Convergent vision is not totally physiological and can be influenced by training, if the eyes are not defective. Repetitive procedures can be utilized to develop strong convergent vision. Athletes, such as baseball shortstops, have well-developed convergent vision. In every movement, the two eyes have to translate in unison to preserve binocular vision, with an accurate and responsive neuromuscular apparatus that is not usually subject to fatigue, controlling their motility and coordination. Changes in ocular convergence or head motion are considered in the calculations made by the complex ocular system to produce the proper neural inputs to the eye muscles. An eye movement of 10 degrees may be completed in about 40 milliseconds, with the calculations occurring faster than the eye can reach its intended target. Small eye movements are known as saccades and the larger movements from one point to another are termed versions.
The human visual system must not only detect light and color, but as an optical system, must be able to discern differences among objects, or an object and its background. Known as physiological contrast or contrast discrimination, the relationship between the apparent brightness of two objects that are seen either at the same time (simultaneous contrast) or sequentially (successive contrast) against a background, may or may not be the same. In the human visual system, contrast is reduced in environmental darkness and with individuals suffering from color visual deficiencies such as red-green color blindness. Contrast is dependent on binocular vision, visual acuity, and image processing by the visual cortex of the brain. An object with low contrast, which cannot be distinguished from the background unless it is moving, is considered camouflaged. However, colorblind individuals are often able to detect camouflaged objects because of increased rod vision and loss of misleading color cues. Increasing contrast translates into increased visibility, and a quantitative numerical value for contrast is usually expressed as a percentage or ratio. Under optimal conditions, the human eye can barely detect the presence of two percent contrast.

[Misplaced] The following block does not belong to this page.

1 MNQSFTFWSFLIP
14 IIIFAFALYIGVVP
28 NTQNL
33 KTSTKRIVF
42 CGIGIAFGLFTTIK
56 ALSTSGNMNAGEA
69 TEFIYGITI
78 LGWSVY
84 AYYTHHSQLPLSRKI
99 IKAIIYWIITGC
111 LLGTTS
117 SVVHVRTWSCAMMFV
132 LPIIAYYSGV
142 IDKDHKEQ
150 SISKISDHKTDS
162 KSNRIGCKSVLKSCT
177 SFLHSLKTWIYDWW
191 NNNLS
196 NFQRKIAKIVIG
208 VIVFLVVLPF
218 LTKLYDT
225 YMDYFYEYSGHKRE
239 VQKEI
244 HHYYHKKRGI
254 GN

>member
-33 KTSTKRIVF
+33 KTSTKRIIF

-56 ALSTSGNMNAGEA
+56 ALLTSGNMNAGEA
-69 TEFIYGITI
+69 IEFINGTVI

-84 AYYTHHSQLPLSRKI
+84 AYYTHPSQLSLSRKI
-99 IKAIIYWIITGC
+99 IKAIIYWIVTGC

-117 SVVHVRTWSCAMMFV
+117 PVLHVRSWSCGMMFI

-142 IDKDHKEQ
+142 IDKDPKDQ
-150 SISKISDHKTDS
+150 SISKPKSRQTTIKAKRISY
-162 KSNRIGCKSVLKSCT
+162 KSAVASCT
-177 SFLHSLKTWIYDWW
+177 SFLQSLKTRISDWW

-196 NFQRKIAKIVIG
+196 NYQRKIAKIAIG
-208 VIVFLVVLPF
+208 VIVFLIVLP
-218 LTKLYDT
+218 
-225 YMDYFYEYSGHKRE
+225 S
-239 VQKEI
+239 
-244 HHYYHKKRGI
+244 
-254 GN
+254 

With human vision, an apparent increase in contrast is perceived in a narrow zone on each side of the boundary between two areas of different brightness and/or chromaticity. At the end of the nineteenth century, French physicist Michel Eugéne Chevreul discovered simultaneous contrast. As a special function of human visual perception, the edges or contour of an object are highlighted, setting the object away from its background and easing spatial orientation. When positioned over a bright background, the region at the edge of a dark object appears lighter than the rest of the background (in effect, the contrast is enhanced). With this perception phenomenon, the color with the strongest contrast, the complementary color, is created (by the brain) at the edge. Because the color and its complement are perceived simultaneously, the effect is known as simultaneous contrast. Borders and other lines of demarcation that separate the contrasting areas tend to lessen the effect (or optical illusion) by eliminating marginal contrast. Many forms of optical microscopy, most notably phase contrast illumination, take advantage of these features of the human visual system. By increasing the physical contrast of an image without having to change the object via staining or other technique, the phase contrast specimen is protected from damage or death (in the case of living specimens).